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Category: References (Page 2 of 5)

Looking at something else.

Notes for Hot Topics – Approaches of Various Churches to LGBTQ+ Issues

These are notes that may be of interest to those who have heard my message for May 28, 2023 in the hot topics series. It addressed some approaches of various churches to LGBTQ+ issues in church life.

For convenient access, we have hosted a page with the Friends Church Southwest counsel on contemporary issues from 2016 on our church website. The 2016 version of Faith and Practice is available as a pdf file online here from FSW. The 2016 counsel on contemporary issues begins on page 11. You should be aware that new statements on contemporary issues were included in the revision to Faith and Practice approved in February, 2023; however, the 2023 version does not seem to be published online yet. In the interim, we have a pre-publication draft of the 2023 Faith and Practice that can be downloaded here. The new counsel on contemporary issues begins on page 18. There may be small changes in what was approved at the annual conference that are not in the pre-publication version.

This is the website for City Church Long Beach, which I mentioned in the message for May 28, 2023. There is a 2018 YouTube video in which the City Church pastor, Bill White, explains how City Church came to their approach to being radically welcoming. He cites Romans 14 and 15 as being foundational to their approach. The video is about 14 minutes long and worth your time to view. Bill writes much more, and writes well, on this topic at this website.

Mark Yarhouse is a Christian counselor who has written a number of books that many Christians find helpful. He works with the Center for Faith, Sexuality and Gender, which offers many resources oriented towards addressing sexuality from a traditional Christian perspective. This is their statement of faith. If you hold a traditional Christian view of sexuality and need resources, check him out. His knowledge is broad and his advice practical and loving.

Redeeming Sex is a challenging book by Debra Hirsh, who with her husband Alan led a church that welcomed those from unusually difficult or broken life backgrounds – people who were quite uncomfortable in most churches. I found quite compelling the Hirsh’s approach to the ministry to which God called them, described in the later chapters of the book. Essentially, they accepted broken people as they were (we are all broken) and focused on Jesus. This book is open and frank in its discussion of sex and sexuality.

Beyond Gay by David Morrison is a book in which the author describes his journey from working with a major gay advocacy organization to a very different life with Jesus. He began worshipping at a church accepting of LGBTQ lifestyles (for which he remains thankful) and then moved to a church with more traditional teaching on Christian sexuality.

Matthew Vines started the Reformation Project as an organization committed to “advancing LGBTQ inclusion in the Church,” where he serves as Executive Director. His goal is to offer “theological resources for an orthodox and affirming Christian faith.” Matthew Vines is one of the most prominent Christian advocates for same-sex marriage.

The website I mentioned that lists churches to clarify their approach to LGBTQ issues and women in leadership is There are other similar websites.

Notes for Hot Topics – The Bible and Sex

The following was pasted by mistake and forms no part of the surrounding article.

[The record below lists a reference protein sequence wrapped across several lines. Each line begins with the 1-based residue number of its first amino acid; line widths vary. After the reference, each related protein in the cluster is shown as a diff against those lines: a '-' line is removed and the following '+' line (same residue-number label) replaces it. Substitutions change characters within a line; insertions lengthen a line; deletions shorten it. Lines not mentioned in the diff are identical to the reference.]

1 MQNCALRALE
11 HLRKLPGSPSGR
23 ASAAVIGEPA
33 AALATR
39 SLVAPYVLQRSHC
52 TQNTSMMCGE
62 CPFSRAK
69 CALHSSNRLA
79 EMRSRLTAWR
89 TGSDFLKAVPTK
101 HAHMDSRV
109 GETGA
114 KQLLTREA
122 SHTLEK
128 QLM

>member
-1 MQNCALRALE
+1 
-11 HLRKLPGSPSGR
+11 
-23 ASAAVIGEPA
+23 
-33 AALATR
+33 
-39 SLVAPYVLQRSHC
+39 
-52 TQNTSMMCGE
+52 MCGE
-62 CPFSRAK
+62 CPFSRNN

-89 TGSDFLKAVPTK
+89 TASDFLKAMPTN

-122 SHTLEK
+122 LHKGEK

This weeks message is on the Bible and Sex. Here are links to some of the resources that I used and that you may be interested in pursuing for more information.

Matthew Vines is a well-known gay Christian activist and speaker. He is known for a viral YouTube video, entitled The Gay Debate: The Bible and Homosexuality, and for his speaking and writing to re-interpret the Bible so as to leave room for same-sex relationships for faithful Christians. There is a transcript of his Youtube video that I found very useful in pursuing study. Vines doesn’t so much present new arguments as effectively use social media to publicize scriptural interpretation that was little known before. He usefully converys the various approaches to scripture that are employed to support committed same-sex relationships as an option for a Christian marriage.

Joshua Gonnerman, a Phd student in Historical Theology who calls himself a Gay Christian, wrote an article rebutting Vines’ arguments. In this article, he refers to Elizabeth Scalia’s article entitled Homosexuality: A Call to Otherness? that many find helpful. Gonnerman also wrote powerfully on the churches failure to be family for gay people.

There are a number of links to other resources that one can trace from the articles and websites above. The Spiritual Friendship website is a place of links to good resources and frank discussion around issues related to sexuality.

I’ve appreciated the insights of Sam Allberry over the years. He has a website. He is an effective public speaker and popular writer more than a scholar.

Robert Gagnon is one of the most accomplished scholars focused on Paul’s letters in the Bible and sexual issues. He has a website. Gagnon is thorough to a fault. Reading him is like reading a commentary! (The Kindle version of his book The Bible and Homosexual Practice has 667 pages.) He also wrote a book with Dan O. Via entitled Homosexuality and the Bible: Two Views where his consideration is only 58 pages. Via’s opposing argument is only 39 pages. Then each gives a response to the other. The first of the “top reviews” of this book on Amazon can give you a taste of what you would find in the book. A couple of years ago I worked my way through the audio and some assigned reading for Gagnon’s Regent College course The Bible, Homosexuality, and Sexual Ethics and decided I didn’t need to tackle the books.

If you want a very, very simple overview of the interpretations of scripture related to same-sex issues, consider the New York Times article Debating Bible Verses on Homosexuality. The article Evangelicals Open Door to Debate on Gay Rights is a useful introduction to the current state of affairs among evangelical Christians.